This group show opens 2022 with a number of artists that have all created portals of one kind or another – visible, conceptual, mythical or otherwise – remaking the pictorial window and breaking through to the other side, leading viewers on a journey through the looking glass. The assembled works, some historical, others completed recently, open up the gallery space through a number of physical, metaphysical and metaphorical portals, offering passage to entirely speculative or abstract realities, new spatial prospects, fictional worlds and even paths through time.
One entrance point to the show is Sean Scully’s new painting, Wall Landline Chrome (2021), in which an imposing, striped aluminium panel is interrupted by a cut-out section of intervening passages of paint, containing multiple doors within doors. Scully first photographed the weathered gates and corrugated frontages of abandoned shacks on the Scottish Hebridean islands in the 1990s, before painting his own echoes of them and exploring the act of opening windows through and beyond the confines of the painterly support. Daniel Buren, who coincidentally worked on a painted environment with Scully in New York in 1979, here punctures his own striped door with a rectangular void, creating a peep-hole through to a new vista, which he dubbed a Corridorscope, in relation to another site-specific, interactive installation of eye-level points du vue from 1983.
Artistic apertures not only represent fractions of the whole or indeterminate possibilities, as in Antonio Calderara’s subtle, watercolour glimpsing of two far-off portals to elsewhere, they also represent how our lives are now increasingly restricted and mediated through the rectilinear boundaries of the screen or tablet. Cory Arcangel’s rainbow triptych (auto-rendered through the portal of Photoshop) and Ryan Gander’s storytelling infototem, with its babbling AI stream of consciousness, allow virtual vistas into a digital realm full of potential, albeit a brave new world constructed exclusively from ones and zeros. There are also analogue portals to infinity, as in Rodney Graham’s depiction of a bygone paper information age, seen in a cacophonous array of printed newspaper sheets and cartoons pasted across the windows of a store, in The Avid Reader 1949.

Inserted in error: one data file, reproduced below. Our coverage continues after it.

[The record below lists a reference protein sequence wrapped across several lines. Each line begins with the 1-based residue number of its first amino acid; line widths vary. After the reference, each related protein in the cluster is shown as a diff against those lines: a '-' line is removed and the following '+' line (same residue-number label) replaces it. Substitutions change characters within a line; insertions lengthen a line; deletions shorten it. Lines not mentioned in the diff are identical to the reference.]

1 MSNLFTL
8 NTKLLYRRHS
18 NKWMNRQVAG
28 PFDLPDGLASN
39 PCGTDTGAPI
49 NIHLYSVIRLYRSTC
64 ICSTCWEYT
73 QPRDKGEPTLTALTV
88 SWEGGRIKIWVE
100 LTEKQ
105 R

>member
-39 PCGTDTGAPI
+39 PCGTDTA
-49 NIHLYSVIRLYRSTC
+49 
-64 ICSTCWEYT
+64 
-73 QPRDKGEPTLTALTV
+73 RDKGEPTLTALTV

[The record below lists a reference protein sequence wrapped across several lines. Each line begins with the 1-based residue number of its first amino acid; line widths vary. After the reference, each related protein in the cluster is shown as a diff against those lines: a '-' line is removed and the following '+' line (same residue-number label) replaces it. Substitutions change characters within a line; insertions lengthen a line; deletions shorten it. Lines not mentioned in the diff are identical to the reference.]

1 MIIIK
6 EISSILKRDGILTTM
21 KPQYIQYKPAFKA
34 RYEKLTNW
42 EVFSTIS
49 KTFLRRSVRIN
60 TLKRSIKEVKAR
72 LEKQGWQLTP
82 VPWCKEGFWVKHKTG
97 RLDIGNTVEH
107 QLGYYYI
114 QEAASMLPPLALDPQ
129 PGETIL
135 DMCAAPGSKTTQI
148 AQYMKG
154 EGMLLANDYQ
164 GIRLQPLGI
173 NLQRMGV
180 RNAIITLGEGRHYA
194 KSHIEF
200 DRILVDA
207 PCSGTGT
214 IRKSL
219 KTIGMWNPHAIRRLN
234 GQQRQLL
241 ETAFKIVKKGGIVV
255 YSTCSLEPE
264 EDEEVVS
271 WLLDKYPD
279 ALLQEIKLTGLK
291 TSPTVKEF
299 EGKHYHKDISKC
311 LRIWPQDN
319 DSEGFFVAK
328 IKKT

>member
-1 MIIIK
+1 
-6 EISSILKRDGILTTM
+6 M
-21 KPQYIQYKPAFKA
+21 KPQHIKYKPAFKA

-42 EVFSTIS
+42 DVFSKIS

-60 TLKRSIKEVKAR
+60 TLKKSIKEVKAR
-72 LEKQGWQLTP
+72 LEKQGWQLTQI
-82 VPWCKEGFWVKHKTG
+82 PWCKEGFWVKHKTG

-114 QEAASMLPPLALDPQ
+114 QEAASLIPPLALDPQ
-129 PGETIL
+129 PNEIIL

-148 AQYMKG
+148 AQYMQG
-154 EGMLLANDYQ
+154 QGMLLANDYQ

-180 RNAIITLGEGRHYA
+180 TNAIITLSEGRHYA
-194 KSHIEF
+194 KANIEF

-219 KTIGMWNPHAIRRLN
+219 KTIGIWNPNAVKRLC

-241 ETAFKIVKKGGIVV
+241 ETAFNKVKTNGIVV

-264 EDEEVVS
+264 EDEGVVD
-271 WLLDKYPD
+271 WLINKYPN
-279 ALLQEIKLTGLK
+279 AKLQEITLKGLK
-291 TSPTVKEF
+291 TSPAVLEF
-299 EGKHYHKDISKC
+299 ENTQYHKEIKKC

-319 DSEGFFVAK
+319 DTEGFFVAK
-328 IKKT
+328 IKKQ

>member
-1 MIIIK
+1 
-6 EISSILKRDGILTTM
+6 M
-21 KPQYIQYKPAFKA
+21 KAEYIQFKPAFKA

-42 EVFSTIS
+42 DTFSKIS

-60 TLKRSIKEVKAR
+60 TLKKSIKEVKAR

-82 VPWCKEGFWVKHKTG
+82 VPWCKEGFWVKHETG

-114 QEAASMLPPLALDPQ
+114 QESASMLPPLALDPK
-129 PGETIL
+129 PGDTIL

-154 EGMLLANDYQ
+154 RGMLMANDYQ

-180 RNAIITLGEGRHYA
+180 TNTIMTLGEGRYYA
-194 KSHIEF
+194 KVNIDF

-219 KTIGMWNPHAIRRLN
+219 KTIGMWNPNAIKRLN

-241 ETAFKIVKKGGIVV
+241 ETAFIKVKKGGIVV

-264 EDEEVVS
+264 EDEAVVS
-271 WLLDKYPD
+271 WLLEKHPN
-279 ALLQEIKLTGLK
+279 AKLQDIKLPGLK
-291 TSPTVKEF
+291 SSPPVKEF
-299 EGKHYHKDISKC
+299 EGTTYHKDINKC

Framing the outside world is just as often a means of presenting the artist’s inner world. Anish Kapoor’s intensely blue mirage of the blurred boundaries between sea, sky and horizon evokes the experience and memory, if not the actual image, of being in a landscape. This duality is also seen in Peter Joseph’s extended, chance consideration of a blankly projected cinema screen in 1971, which gave way to a series of meditative, pastel-hued paintings that frame their shimmering interior light effects within darker borders, presenting a chromatic portal to the future.
The traditional, frontal encounter between spectator and object is dissolved by the transporting power of these portals to pull the viewer in and past the picture plane to places or states of mind within or behind their borders. Shirazeh Houshiary’s quartet of sculptures, Turning around the centre (1993) provide another gateway or moment of transition through the exhibition, appearing from afar to consist of four, forbidding lead-lined boxes, only to reveal their shimmering gold leaf interiors as one approaches. Those that succumb to the glowing portals hidden within each cube – seemingly drawing in the surrounding movement, light and energy, like vortices – are transported through these passages to the other side.
Downstairs, Susan Hiller’s Resounding (Infrared) of 2013 intersperses the noise and static of the Big Bang and the Van Allen radiation belt with human recollections of extra-terrestrial contact, suggesting that imagination and audiovisual stimuli, transmitted through the portal of the video screen, can be a valid means of interstellar travel, or at the very least advocate taking the path away from the norm. The never-ending expanses of the cosmos is further invoked by Mary Corse’s prismatic and crystalline squares of black acrylic, which give motion, depth and brilliance to her otherwise monochromatic, cruciform panel. Ever the radical thinker, John Latham’s twisted, performative Canvas Event of 1994-95 provides the final passage for the rebirth of the art object, reimagining the painted mark as the threshold between an infinitesimal gesture and the appreciation of the universe as contained within a grain of sand. These portals offer opportunities for new thought, beginnings and journeys, they just need to be opened and walked through.
|Duration||10 February 2022 - 09 April 2022|
|Times||Tuesday – Saturday: 11:00am – 6:00pm|
|Venue||Lisson Gallery (27 Bell St)|
|Address||27 Bell Street, London, NW1 5BY|
|Contact||4402077242739 / firstname.lastname@example.org / www.lissongallery.com|